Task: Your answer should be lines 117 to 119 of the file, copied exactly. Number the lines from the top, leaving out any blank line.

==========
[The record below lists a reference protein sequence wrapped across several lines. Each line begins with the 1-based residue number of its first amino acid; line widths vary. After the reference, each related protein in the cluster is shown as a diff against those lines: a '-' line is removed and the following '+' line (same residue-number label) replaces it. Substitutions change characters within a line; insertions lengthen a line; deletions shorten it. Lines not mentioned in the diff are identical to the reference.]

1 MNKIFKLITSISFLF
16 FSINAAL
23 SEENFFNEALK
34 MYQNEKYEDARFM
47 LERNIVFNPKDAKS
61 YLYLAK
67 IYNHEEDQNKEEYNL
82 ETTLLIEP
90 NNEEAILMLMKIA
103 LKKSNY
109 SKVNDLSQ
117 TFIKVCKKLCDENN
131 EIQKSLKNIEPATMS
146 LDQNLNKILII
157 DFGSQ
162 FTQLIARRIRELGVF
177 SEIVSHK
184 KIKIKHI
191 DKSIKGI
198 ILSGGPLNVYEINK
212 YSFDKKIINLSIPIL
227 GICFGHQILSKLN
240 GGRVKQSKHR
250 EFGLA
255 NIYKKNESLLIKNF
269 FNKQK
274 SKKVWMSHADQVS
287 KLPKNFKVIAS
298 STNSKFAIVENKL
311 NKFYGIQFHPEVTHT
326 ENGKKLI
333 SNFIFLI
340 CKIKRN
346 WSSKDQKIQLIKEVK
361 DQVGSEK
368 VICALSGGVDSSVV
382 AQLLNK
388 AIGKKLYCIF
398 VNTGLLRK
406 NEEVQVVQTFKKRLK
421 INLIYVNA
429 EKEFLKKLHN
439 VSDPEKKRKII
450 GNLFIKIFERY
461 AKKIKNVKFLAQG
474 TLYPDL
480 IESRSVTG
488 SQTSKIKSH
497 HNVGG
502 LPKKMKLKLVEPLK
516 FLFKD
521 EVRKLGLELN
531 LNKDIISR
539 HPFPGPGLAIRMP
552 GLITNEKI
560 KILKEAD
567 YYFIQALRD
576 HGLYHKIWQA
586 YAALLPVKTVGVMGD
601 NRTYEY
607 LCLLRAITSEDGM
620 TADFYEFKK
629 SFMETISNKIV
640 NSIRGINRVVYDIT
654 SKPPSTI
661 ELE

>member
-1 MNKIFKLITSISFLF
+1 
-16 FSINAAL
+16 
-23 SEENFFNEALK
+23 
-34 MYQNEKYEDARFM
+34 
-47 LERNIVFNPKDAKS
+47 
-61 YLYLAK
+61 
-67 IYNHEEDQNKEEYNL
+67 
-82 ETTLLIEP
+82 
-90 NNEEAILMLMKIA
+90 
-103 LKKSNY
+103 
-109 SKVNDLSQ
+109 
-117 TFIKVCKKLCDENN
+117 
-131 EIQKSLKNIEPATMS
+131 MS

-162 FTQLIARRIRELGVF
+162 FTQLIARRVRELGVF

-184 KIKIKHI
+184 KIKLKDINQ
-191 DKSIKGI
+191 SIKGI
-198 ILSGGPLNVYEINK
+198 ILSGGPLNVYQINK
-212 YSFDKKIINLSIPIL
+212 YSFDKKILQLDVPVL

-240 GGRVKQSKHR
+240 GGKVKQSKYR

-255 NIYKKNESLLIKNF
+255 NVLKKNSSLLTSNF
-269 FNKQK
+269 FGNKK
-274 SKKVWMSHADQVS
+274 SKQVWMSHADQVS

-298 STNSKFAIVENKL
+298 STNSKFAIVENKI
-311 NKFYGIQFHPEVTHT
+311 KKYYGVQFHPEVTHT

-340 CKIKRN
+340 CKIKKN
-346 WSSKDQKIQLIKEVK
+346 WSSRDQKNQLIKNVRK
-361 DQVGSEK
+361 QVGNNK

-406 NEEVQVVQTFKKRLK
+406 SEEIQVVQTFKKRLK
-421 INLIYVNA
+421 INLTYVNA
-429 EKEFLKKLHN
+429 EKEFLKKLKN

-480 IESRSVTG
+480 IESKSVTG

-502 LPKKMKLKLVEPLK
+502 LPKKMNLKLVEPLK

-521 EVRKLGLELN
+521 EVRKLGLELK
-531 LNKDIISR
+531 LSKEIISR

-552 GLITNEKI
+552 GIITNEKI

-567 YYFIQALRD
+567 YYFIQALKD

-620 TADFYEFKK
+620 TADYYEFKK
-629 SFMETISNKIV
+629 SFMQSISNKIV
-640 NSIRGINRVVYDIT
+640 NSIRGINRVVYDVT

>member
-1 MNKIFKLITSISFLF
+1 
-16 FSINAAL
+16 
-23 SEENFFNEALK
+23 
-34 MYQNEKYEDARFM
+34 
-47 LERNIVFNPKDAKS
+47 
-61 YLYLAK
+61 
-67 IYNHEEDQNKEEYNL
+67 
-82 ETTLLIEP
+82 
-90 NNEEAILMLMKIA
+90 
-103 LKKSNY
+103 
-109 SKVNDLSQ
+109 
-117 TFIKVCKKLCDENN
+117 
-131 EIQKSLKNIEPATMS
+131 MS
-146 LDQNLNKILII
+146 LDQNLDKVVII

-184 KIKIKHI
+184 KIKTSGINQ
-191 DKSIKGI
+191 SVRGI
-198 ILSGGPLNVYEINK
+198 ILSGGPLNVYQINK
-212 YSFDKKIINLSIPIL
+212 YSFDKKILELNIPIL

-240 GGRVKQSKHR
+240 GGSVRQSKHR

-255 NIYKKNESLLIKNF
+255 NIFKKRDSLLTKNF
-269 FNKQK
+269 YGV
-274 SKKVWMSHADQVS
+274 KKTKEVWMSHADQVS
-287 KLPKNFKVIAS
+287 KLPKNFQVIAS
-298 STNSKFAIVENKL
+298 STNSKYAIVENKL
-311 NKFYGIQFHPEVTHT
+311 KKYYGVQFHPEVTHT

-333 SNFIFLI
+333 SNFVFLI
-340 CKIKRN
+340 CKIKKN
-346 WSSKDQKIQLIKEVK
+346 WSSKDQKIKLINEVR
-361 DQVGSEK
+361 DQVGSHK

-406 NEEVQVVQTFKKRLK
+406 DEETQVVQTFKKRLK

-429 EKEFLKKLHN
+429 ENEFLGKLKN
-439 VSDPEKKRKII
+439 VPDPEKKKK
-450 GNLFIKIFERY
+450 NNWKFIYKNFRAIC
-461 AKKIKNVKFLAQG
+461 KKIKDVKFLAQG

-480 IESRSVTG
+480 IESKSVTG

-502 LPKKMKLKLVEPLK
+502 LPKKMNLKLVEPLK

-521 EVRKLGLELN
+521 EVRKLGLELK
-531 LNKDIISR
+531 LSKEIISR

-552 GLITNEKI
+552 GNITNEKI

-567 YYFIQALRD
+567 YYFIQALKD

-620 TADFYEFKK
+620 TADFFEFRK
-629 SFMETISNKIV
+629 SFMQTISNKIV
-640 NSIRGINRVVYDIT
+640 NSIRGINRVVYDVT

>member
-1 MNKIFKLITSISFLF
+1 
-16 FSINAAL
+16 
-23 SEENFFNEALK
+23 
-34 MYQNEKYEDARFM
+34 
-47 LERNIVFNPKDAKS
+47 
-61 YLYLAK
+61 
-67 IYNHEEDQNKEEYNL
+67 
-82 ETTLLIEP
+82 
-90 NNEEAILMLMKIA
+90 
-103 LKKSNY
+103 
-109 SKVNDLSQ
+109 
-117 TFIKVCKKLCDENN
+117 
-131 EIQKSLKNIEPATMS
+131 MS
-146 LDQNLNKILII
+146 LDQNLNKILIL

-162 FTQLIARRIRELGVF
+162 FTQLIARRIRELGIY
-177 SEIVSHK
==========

-340 CKIKRN
+340 CKIKKN
-346 WSSKDQKIQLIKEVK